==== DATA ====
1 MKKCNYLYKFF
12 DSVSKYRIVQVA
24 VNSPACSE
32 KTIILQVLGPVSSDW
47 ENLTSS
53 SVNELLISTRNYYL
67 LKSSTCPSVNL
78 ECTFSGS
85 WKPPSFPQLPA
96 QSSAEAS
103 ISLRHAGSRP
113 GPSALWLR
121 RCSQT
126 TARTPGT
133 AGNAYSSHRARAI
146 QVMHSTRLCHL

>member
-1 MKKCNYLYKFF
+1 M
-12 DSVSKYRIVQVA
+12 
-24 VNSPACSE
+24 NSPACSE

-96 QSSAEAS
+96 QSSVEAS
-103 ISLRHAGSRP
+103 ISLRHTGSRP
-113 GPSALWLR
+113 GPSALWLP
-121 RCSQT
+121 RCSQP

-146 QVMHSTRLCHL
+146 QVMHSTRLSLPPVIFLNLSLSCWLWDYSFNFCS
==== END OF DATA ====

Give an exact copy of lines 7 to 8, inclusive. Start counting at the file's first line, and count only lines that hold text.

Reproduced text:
67 LKSSTCPSVNL
78 ECTFSGS